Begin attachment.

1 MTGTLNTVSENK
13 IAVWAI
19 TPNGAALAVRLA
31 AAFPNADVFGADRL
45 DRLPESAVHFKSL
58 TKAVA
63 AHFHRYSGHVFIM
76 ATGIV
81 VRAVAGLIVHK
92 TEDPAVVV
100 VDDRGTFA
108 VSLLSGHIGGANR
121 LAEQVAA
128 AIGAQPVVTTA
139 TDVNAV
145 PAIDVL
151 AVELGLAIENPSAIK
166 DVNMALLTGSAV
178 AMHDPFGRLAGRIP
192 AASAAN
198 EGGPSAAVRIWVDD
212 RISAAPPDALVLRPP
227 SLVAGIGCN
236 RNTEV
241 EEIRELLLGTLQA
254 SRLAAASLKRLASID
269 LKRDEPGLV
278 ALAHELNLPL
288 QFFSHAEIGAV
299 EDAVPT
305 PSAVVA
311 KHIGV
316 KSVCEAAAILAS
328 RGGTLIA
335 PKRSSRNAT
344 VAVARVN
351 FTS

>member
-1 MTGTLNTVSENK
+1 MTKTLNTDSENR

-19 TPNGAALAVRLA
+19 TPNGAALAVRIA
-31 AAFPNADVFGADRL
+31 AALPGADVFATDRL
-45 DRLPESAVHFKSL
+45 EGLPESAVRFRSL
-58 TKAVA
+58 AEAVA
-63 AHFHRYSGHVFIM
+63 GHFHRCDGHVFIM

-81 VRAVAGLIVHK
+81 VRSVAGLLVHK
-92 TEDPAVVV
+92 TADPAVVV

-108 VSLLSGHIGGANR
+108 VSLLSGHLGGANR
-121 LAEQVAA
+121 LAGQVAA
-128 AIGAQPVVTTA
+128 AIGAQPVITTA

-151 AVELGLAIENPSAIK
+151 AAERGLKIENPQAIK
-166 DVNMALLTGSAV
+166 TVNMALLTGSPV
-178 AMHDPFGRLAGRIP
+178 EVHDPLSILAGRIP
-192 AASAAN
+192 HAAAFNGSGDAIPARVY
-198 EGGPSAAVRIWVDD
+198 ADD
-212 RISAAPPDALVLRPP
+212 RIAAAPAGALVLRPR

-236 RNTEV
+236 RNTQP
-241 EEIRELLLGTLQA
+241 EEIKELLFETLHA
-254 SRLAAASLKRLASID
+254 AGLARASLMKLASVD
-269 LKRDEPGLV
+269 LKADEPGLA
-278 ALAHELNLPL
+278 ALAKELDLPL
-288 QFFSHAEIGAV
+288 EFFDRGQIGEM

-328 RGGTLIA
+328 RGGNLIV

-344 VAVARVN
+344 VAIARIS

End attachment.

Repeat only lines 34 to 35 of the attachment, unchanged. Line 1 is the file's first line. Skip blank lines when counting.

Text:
328 RGGTLIA
335 PKRSSRNAT